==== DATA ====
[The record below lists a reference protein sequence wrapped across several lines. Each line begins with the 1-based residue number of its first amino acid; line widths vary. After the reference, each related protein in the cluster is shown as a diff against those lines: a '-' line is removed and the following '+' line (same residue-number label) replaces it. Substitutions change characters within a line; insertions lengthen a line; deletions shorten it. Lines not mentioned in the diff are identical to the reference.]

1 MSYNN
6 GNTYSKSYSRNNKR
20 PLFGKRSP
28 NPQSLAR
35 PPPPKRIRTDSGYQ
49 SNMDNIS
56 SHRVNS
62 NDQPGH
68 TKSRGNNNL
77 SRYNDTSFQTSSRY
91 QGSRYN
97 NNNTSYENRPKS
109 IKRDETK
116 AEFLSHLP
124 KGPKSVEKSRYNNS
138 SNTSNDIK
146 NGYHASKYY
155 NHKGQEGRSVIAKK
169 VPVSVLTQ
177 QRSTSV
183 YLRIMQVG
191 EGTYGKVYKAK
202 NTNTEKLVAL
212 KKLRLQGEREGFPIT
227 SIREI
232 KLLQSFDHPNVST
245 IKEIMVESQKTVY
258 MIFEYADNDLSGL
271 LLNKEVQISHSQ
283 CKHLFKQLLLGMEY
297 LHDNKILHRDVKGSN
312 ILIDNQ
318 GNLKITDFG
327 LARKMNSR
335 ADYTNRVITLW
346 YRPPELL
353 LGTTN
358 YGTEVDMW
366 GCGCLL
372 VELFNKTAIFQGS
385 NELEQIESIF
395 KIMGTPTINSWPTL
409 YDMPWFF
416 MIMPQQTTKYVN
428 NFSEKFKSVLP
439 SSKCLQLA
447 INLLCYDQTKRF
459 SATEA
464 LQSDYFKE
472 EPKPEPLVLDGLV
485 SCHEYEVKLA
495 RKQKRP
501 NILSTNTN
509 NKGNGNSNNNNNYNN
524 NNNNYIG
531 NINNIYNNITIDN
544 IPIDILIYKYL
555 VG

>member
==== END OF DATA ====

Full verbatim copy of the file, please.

[The record below lists a reference protein sequence wrapped across several lines. Each line begins with the 1-based residue number of its first amino acid; line widths vary. After the reference, each related protein in the cluster is shown as a diff against those lines: a '-' line is removed and the following '+' line (same residue-number label) replaces it. Substitutions change characters within a line; insertions lengthen a line; deletions shorten it. Lines not mentioned in the diff are identical to the reference.]

1 MSYNN
6 GNTYSKSYSRNNKR
20 PLFGKRSP
28 NPQSLAR
35 PPPPKRIRTDSGYQ
49 SNMDNIS
56 SHRVNS
62 NDQPGH
68 TKSRGNNNL
77 SRYNDTSFQTSSRY
91 QGSRYN
97 NNNTSYENRPKS
109 IKRDETK
116 AEFLSHLP
124 KGPKSVEKSRYNNS
138 SNTSNDIK
146 NGYHASKYY
155 NHKGQEGRSVIAKK
169 VPVSVLTQ
177 QRSTSV
183 YLRIMQVG
191 EGTYGKVYKAK
202 NTNTEKLVAL
212 KKLRLQGEREGFPIT
227 SIREI
232 KLLQSFDHPNVST
245 IKEIMVESQKTVY
258 MIFEYADNDLSGL
271 LLNKEVQISHSQ
283 CKHLFKQLLLGMEY
297 LHDNKILHRDVKGSN
312 ILIDNQ
318 GNLKITDFG
327 LARKMNSR
335 ADYTNRVITLW
346 YRPPELL
353 LGTTN
358 YGTEVDMW
366 GCGCLL
372 VELFNKTAIFQGS
385 NELEQIESIF
395 KIMGTPTINSWPTL
409 YDMPWFF
416 MIMPQQTTKYVN
428 NFSEKFKSVLP
439 SSKCLQLA
447 INLLCYDQTKRF
459 SATEA
464 LQSDYFKE
472 EPKPEPLVLDGLV
485 SCHEYEVKLA
495 RKQKRP
501 NILSTNTN
509 NKGNGNSNNNNNYNN
524 NNNNYIG
531 NINNIYNNITIDN
544 IPIDILIYKYL
555 VG

>member